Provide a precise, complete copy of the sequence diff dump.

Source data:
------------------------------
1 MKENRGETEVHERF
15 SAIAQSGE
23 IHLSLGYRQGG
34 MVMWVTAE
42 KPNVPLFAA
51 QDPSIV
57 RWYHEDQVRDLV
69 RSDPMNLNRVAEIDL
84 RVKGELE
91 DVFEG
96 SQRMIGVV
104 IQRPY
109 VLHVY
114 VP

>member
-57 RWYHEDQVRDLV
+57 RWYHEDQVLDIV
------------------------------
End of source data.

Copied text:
1 MKENRGETEVHERF
15 SAIAQSGE
23 IHLSLGYRQGG
34 MVMWVTAE
42 KPNVPLFAA
51 QDPSIV
57 RWYHEDQVRDLV
69 RSDPMNLNRVAEIDL
84 RVKGELE
91 DVFEG
96 SQRMIGVV
104 IQRPY
109 VLHVY
114 VP

>member
-57 RWYHEDQVRDLV
+57 RWYHEDQVLDIV